Game Settings, The Map, Colonies and Culture, Martial Law and Pacification, Military
Infrastructure, Unit Costs and Dealing with the
AI, Combat and Phalanx Warfare, Temples and Scools, Loyalty,
Caravans, the Silk Road, and the Royal Road, Force Diplomacy Script, Peace with
the Dead Script, Garrison
Some features of XGM require that you have advice switched on,
preferably to "low". The campaigns are designed to work best with the
"large" units setting. Smaller units will produce population growth
rates that are too high, and excessive unrest. Larger units may cause
settlements to be depopulated by the AI. The campaigns in XGM are
generally much harder than the campaigns in vanilla RTW. Most campaigns
present an optimal challenge on "hard/hard". On "very hard/very hard"
many of the campaigns will be un-winnable. For some of the campaigns
with weaker factions, like Pontus, Armenia, and Saba, it is advisable
to set the campaign difficulty to medium. Otherwise you may find
yourself fighting on too many fronts too early.
The XGM installer will use your
existing preferences if it can find them. It also makes several default
changes: (1) Advice is switched on and set to low. (2) Advice is
switched to text only. (3) The green unit marker arrows are switched
off. (3) The unit upgrade sparkle effect is switched off. (5) Editable
settlement names are switched on (left click on the settlement name at
the top of the settlement info scroll). (6) Fatigue is switched off
(the AI doesn't know how to manage fatigue). You can change these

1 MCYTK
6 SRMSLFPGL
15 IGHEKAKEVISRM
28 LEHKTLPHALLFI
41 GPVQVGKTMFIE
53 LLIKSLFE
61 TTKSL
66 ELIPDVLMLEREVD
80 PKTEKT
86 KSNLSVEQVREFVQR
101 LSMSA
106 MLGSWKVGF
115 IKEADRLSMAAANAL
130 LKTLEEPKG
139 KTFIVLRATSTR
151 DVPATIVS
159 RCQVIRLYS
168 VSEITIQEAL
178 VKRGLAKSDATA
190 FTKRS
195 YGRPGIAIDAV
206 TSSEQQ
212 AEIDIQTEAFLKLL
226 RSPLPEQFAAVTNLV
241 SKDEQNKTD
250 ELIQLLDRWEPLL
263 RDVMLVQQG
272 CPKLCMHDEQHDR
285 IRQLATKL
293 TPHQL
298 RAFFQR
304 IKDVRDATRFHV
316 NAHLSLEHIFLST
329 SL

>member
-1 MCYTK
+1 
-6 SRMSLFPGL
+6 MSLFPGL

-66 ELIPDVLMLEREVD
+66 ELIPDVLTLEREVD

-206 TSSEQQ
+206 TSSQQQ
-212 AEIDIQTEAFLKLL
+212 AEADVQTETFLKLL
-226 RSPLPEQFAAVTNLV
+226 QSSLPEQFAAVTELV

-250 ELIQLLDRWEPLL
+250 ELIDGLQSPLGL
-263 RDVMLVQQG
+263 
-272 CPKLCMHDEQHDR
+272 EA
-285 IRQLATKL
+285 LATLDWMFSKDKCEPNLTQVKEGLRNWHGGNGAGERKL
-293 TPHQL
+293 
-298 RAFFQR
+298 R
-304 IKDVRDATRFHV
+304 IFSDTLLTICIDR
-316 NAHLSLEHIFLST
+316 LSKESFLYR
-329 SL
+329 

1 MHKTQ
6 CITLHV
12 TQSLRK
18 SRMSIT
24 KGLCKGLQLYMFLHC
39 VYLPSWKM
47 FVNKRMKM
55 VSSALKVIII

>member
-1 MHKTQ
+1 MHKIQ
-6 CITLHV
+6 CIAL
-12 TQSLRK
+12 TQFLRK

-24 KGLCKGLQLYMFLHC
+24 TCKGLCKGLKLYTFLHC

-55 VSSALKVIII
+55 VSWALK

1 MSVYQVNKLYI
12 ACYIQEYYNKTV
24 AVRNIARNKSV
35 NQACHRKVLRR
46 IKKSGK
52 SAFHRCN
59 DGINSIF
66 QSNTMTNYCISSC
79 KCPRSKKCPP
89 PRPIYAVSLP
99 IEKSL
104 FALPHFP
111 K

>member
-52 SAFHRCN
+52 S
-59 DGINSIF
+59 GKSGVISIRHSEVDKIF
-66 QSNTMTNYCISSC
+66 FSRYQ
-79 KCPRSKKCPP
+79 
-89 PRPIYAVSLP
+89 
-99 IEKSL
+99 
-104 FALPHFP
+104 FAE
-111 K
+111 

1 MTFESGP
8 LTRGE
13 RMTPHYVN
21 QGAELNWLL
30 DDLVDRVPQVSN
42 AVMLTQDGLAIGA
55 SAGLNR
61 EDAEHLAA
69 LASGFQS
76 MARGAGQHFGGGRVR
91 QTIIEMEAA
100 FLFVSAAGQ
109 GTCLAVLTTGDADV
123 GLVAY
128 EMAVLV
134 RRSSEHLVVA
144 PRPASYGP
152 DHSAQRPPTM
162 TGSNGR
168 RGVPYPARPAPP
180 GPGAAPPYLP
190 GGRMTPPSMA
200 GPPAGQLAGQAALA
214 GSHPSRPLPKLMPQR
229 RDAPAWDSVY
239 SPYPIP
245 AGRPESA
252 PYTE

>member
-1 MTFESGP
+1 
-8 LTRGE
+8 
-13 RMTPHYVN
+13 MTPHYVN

default settings by editing xgm/preferences/preferences.txt.
The map is based on the Mundus
Magnus map by ngr. The map extends north to include all of the British
Isles, south to include Ethiopia and Arabia, and all the way east to
India, making it much more suitable than the vanilla map for
representing the Hellenistic world. The map is big enough that you can
now play the Seleucid Empire in all its sprawling glory, or play the as
the Greco-Baktrians, holding out on the fringe of the Hellenistic
The map has
199 regions, including three sea regions, producing better naval AI
behavior, and two un-capturable desert regions, producing
betterAI behavior and
historically accurate game-play. Map heights, features, and settlement
locations have also been altered to produce better AI path-finding.
The Sahara has been unified into a single region, and some regions in
out-lying parts of the map have been combined, while a number of new
settlements have been added in and around Greece, including
Thebes, Ephesus, Cyzicus, and Patras.
A land bridge has been added between Sicily and Italy, allowing armies
to walk between the two regions, resulting in more release behavior by
the Roman AI. An optional land bridge also connects Europe and Asia
Minor near Byzantium, allowing for AI forces to invade Asia Minor from
Greece, and visa versa.
Trade resources have been adjusted to represent the vast wealth traded
along the silk road, and by sea from India to the Mediterranean world
Colonies and Culture
A new culture mechanism has been introduced using the religion
mechanism from the Barbarian Invasion expansion. Populations are
divided between three culture groups: Barbarian, Western Civilised, and
Eastern Civilised. When you capture a settlement that belongs to
another culture you can begin converting the population to your own
culture by building a colony. This will cause unrest in the short term
but greater stability and tax income in the long term. It will also
make it possible to build higher level barracks in the settlement.
Martial Law and Pacification
Building a colony takes time,
involves considerable expense, and can seriously annoy the natives.
When deciding where to expand, consider carefully whether you will need
to build colonies in your newly captured territories. Expansion is